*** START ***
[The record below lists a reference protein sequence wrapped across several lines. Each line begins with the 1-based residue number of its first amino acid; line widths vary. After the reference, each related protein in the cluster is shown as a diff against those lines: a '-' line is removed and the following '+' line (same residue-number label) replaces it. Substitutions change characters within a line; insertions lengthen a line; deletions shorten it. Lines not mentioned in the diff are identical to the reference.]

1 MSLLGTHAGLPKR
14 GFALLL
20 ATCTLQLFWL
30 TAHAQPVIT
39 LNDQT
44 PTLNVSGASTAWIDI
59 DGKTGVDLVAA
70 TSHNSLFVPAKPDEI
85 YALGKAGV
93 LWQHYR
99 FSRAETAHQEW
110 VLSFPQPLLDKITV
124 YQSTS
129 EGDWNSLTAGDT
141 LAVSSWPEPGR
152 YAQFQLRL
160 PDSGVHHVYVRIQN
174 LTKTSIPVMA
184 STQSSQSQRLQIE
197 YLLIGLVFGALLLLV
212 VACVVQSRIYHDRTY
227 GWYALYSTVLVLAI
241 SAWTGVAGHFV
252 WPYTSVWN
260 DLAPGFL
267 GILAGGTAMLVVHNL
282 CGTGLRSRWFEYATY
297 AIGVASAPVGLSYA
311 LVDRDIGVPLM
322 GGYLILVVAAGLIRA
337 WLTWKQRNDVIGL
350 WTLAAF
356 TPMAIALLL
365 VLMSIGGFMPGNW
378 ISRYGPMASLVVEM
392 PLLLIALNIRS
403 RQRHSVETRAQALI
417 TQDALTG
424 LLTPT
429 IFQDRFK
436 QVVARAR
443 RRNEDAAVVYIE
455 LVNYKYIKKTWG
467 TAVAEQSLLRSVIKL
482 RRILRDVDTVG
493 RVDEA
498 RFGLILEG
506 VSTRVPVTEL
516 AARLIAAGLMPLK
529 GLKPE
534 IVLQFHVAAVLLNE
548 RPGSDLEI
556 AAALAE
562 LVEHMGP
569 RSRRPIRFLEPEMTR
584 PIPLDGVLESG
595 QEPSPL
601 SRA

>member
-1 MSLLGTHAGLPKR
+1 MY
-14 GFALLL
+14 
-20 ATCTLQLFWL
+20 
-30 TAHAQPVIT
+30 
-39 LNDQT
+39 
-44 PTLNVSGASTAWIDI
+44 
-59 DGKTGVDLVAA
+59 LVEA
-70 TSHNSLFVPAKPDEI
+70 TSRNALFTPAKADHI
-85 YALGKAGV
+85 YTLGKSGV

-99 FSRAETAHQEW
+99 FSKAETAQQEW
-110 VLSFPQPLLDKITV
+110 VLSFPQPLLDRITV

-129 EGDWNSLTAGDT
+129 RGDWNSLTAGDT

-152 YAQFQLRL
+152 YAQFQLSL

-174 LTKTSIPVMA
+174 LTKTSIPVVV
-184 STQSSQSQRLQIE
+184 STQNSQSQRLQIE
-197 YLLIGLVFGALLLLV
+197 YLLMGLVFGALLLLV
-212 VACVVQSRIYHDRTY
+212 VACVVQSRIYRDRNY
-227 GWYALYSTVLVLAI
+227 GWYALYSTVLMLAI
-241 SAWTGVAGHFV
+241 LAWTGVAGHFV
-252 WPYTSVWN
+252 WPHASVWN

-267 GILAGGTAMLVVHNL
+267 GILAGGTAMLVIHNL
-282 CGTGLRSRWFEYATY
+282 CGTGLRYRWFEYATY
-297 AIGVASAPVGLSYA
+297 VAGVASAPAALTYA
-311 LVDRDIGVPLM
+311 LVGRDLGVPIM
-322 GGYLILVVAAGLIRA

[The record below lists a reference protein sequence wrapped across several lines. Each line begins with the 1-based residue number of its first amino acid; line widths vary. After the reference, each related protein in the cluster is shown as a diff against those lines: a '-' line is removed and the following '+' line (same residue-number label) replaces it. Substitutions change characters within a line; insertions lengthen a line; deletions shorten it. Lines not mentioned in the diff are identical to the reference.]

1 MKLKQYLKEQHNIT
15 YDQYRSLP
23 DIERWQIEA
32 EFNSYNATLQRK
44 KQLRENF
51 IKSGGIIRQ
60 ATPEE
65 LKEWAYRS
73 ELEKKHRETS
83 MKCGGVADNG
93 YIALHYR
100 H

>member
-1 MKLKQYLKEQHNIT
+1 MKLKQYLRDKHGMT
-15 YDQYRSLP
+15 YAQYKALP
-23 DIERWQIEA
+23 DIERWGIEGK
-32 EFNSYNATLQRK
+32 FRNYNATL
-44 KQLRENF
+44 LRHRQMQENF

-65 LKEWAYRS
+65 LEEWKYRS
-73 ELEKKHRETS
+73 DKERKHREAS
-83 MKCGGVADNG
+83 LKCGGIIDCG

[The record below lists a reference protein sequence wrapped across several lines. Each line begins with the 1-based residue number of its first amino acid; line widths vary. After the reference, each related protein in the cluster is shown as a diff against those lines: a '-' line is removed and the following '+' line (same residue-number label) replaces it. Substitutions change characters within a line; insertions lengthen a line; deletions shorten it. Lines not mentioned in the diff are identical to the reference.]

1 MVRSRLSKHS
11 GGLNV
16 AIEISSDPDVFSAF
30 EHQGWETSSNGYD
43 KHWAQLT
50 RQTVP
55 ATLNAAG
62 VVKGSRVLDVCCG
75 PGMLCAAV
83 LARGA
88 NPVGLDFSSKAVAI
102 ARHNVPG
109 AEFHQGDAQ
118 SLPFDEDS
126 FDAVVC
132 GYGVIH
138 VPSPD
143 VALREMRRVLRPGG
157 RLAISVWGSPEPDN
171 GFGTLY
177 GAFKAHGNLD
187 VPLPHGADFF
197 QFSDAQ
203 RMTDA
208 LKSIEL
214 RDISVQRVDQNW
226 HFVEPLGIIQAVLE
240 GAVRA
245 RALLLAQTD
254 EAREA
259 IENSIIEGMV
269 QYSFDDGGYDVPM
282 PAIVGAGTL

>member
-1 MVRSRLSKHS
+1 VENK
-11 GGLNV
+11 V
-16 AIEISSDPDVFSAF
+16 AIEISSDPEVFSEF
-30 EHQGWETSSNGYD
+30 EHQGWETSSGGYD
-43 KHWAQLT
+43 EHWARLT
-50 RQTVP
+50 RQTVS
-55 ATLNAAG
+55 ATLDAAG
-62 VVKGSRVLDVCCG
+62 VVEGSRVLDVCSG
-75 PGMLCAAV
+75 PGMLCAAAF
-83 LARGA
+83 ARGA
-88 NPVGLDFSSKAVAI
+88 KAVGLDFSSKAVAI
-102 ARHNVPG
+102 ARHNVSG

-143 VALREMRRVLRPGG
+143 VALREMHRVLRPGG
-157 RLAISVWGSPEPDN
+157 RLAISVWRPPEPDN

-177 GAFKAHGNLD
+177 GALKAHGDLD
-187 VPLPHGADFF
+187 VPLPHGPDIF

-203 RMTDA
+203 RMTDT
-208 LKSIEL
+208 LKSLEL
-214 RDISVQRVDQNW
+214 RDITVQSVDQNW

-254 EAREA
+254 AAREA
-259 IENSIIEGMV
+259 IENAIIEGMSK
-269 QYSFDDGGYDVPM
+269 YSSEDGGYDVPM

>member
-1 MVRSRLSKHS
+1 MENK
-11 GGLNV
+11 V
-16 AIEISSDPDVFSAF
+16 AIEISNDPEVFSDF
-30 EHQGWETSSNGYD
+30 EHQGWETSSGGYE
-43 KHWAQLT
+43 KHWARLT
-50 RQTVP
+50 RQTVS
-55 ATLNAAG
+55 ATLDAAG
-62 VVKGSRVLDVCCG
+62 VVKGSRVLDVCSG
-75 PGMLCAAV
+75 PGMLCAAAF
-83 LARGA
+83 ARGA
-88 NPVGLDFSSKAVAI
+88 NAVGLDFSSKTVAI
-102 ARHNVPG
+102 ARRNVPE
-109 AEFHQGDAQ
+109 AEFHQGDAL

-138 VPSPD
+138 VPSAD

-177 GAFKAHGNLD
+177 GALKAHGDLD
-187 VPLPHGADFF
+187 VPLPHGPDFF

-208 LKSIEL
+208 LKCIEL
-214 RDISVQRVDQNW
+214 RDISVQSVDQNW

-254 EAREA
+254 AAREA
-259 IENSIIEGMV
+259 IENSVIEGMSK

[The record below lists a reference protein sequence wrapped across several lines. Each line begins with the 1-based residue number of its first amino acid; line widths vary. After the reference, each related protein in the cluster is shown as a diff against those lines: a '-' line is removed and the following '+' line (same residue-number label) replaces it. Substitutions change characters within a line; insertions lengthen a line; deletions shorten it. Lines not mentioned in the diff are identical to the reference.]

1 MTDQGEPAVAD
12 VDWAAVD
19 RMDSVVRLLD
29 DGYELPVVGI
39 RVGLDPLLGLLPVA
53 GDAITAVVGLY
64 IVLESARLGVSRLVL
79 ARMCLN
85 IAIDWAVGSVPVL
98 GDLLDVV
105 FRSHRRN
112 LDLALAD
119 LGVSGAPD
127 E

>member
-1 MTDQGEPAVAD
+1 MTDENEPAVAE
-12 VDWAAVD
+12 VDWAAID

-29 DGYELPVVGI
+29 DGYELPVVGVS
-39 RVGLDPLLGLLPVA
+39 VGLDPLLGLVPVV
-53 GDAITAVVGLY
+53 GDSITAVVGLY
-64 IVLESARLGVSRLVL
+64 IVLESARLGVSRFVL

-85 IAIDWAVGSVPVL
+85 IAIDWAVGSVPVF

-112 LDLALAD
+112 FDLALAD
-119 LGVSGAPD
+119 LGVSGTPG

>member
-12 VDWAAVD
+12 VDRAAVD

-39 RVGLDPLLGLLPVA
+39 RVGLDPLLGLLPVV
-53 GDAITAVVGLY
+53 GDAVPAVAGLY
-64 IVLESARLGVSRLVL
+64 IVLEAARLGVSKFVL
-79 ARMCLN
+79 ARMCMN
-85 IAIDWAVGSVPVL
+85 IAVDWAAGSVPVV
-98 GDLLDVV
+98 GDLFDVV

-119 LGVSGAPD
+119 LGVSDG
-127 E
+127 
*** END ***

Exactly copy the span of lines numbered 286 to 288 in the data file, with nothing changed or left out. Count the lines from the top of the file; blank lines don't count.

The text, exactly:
-64 IVLESARLGVSRLVL
+64 IVLESARLGVSRFVL

-85 IAIDWAVGSVPVL